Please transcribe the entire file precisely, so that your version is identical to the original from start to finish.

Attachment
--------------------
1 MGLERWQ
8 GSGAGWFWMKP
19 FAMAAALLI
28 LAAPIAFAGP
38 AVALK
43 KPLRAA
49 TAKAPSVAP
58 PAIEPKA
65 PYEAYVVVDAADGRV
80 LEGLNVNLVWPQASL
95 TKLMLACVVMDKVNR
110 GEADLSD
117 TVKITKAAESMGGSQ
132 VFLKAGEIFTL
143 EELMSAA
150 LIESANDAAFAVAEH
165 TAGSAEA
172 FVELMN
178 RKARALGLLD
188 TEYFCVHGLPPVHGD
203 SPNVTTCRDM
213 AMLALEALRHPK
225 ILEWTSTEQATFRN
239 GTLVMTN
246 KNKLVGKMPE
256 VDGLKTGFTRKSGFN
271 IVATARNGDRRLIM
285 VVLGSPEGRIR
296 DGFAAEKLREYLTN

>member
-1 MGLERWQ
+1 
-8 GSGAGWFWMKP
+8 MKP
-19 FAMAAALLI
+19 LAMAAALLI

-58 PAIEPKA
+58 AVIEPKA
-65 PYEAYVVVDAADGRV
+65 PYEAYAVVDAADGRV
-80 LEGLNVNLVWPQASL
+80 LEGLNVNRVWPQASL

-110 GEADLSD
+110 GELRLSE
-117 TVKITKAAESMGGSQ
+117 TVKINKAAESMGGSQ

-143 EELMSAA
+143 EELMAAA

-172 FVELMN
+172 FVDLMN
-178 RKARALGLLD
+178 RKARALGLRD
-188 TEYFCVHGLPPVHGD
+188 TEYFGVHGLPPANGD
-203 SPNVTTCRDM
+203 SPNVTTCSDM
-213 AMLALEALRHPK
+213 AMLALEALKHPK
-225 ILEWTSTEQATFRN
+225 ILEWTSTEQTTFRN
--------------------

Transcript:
1 MGLERWQ
8 GSGAGWFWMKP
19 FAMAAALLI
28 LAAPIAFAGP
38 AVALK
43 KPLRAA
49 TAKAPSVAP
58 PAIEPKA
65 PYEAYVVVDAADGRV
80 LEGLNVNLVWPQASL
95 TKLMLACVVMDKVNR
110 GEADLSD
117 TVKITKAAESMGGSQ
132 VFLKAGEIFTL
143 EELMSAA
150 LIESANDAAFAVAEH
165 TAGSAEA
172 FVELMN
178 RKARALGLLD
188 TEYFCVHGLPPVHGD
203 SPNVTTCRDM
213 AMLALEALRHPK
225 ILEWTSTEQATFRN
239 GTLVMTN
246 KNKLVGKMPE
256 VDGLKTGFTRKSGFN
271 IVATARNGDRRLIM
285 VVLGSPEGRIR
296 DGFAAEKLREYLTN

>member
-1 MGLERWQ
+1 
-8 GSGAGWFWMKP
+8 MKP
-19 FAMAAALLI
+19 LAMAAALLI

-58 PAIEPKA
+58 AVIEPKA
-65 PYEAYVVVDAADGRV
+65 PYEAYAVVDAADGRV
-80 LEGLNVNLVWPQASL
+80 LEGLNVNRVWPQASL

-110 GEADLSD
+110 GELRLSE
-117 TVKITKAAESMGGSQ
+117 TVKINKAAESMGGSQ

-143 EELMSAA
+143 EELMAAA

-172 FVELMN
+172 FVDLMN
-178 RKARALGLLD
+178 RKARALGLRD
-188 TEYFCVHGLPPVHGD
+188 TEYFGVHGLPPANGD
-203 SPNVTTCRDM
+203 SPNVTTCSDM
-213 AMLALEALRHPK
+213 AMLALEALKHPK
-225 ILEWTSTEQATFRN
+225 ILEWTSTEQTTFRN